The bottom line


I remember the day, many years ago now, when I watched my neighbour backing out of his driveway to go to work, and wishing it were me. He had a great job as a stock broker, few if any financial worries, and for the most part worked with numbers, not people. I am not going to illustrate the differences between him and me, but you can fill in the blanks.

Have you ever day-dreamed about a life where there was no stress, no anxiety and no pressure? Have you ever looked around you and felt you were the only person in the room facing all those things? Have you ever wished you had the peaceful, happy and prosperous life of all those people around you?

Admit it. You have. I don’t think you’re any better than me.

There are several problems with this. First, you will never get a life that is so completely filled with endless positives. Nobody lives like that, not even the most enthusiastic prosperity preacher. Second, remember all those other people you are envying? Guess what? They all have problems too. Half of them are probably looking at you, wishing they had what they think you have.

I like to make a distinction between happiness and joy. I get this from C.S. Lewis as well as the Bible. Happiness is the delusion that we can find total serenity based on outwardly positive circumstances. Apart from the fact that nobody lives in such circumstances, it makes us hostage to every wind and gust of adversity that might threaten all the nice but flimsy supports we are relying on. Remember the house built on sand?

So are we, as Christians, to live in continuous gloom and despair? Not at all. Joy is the gift we receive as we realize we can find an inner peace and contentment in our relationship with Christ that is not dependent on outward circumstances but on the God who rules the universe.

Think of the most beautiful stained-glass window you can imagine. There’s an amazing rose window in Durham Cathedral that will take your breath away. Stained glass only comes to life when the light shines through it. God has created a magnificent stained-glass window. The window is his dominion over the created world around us -- people and circumstances as well as geography. The Holy Spirit is the light. When he enters your life and fills you, you see the window you never saw before.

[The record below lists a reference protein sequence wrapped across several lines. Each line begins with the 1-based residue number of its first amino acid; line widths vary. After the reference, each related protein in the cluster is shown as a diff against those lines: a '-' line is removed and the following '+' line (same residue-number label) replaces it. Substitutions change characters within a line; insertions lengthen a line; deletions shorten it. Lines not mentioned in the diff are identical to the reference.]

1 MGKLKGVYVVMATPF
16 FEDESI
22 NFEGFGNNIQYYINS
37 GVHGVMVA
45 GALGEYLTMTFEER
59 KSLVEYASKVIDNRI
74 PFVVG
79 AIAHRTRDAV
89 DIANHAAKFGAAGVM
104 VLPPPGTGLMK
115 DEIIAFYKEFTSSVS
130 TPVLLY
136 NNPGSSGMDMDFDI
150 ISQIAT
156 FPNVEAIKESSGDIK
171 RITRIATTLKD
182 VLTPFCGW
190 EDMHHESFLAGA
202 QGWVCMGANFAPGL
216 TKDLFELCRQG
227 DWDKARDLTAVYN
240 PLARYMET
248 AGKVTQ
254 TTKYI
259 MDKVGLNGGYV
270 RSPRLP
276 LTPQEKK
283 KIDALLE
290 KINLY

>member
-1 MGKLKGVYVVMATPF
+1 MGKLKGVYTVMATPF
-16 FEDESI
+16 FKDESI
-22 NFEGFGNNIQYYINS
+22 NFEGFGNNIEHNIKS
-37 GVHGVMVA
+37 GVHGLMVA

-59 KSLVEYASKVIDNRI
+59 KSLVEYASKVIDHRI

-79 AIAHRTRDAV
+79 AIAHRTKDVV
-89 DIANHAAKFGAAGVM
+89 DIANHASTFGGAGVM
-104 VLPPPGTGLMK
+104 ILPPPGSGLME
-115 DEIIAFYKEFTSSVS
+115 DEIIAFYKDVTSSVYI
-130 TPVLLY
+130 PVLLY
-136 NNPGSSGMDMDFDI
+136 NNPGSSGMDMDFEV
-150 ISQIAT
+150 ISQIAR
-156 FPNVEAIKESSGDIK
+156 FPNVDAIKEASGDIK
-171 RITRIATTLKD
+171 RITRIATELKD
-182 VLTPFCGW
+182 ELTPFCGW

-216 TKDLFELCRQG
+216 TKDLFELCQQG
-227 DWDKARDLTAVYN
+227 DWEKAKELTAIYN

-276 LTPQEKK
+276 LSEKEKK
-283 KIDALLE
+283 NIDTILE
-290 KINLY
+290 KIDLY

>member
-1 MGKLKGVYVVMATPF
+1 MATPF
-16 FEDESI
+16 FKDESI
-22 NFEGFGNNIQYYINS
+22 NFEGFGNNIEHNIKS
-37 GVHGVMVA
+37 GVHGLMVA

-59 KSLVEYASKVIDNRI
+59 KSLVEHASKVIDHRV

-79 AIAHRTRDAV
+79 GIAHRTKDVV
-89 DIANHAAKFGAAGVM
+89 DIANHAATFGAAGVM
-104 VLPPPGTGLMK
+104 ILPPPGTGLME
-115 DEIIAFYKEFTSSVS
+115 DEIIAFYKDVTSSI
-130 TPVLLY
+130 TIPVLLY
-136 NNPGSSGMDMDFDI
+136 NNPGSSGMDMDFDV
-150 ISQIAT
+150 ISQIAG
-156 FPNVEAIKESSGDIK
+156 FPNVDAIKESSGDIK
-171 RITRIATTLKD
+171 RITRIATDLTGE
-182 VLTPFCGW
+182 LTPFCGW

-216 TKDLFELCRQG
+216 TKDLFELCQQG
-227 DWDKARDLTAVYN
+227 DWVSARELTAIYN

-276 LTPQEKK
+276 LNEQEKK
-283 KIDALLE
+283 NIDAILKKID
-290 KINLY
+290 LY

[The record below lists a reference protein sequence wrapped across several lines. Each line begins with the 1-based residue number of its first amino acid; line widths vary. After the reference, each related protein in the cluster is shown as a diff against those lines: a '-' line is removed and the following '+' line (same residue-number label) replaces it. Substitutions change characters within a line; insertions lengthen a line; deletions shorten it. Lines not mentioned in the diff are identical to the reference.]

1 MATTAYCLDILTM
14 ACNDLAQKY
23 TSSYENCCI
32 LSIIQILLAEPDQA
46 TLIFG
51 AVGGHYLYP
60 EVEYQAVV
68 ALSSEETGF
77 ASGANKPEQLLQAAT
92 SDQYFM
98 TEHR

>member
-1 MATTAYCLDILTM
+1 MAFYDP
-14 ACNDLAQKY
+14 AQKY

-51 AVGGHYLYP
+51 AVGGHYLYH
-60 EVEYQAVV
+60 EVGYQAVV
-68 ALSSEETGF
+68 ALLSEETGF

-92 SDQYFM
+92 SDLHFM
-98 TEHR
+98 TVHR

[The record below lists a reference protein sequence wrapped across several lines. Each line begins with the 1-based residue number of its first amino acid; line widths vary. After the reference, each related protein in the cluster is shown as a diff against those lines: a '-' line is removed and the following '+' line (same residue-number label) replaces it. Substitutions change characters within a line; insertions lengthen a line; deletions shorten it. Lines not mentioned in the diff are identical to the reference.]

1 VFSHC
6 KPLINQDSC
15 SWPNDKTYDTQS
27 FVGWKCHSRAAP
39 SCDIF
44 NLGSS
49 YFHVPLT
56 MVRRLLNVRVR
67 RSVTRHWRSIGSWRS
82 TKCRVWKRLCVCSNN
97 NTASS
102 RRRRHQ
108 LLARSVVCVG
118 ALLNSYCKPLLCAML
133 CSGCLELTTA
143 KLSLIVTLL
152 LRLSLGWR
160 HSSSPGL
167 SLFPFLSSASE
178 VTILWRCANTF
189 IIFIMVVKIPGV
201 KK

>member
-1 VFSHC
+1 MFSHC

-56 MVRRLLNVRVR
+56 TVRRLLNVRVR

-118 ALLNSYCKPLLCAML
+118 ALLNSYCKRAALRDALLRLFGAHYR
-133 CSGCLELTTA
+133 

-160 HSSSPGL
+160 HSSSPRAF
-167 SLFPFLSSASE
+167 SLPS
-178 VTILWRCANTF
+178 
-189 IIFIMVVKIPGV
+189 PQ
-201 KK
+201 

It doesn’t mean everything suddenly becomes easy, but it gives us a very precious and vastly under-rated gift: perspective. Not just any perspective, but God’s perspective. It’s the gift of seeing as he sees.

Paul was writing to his friends about the reality of evil and the hardship of spiritual attack. Then he says this: “But the Lord is faithful” (2 Thessalonians 3:3). The small word “but” overrides everything that has gone before. And there’s something else. Normally the Greek verb “is” would be left out and the meaning understood without it, but it isn’t. That means the sentence should read: “The Lord IS faithful,” as if Paul is screaming the word “is.”

Seeing the stained-glass window puts everything in a different light. You start to see how what you wanted would not have helped you, and how what you didn’t want did help you. You remember that God works all things together for good. You start to become grateful. You begin to ditch the self-pity. And bit by bit, you stop looking out your window wishing you were your neighbour.

My neighbour’s literal bottom line was undoubtedly better than mine.

But after a while, I began to see the stained-glass again. And I reminded myself of the real bottom line:

“But the Lord IS faithful.”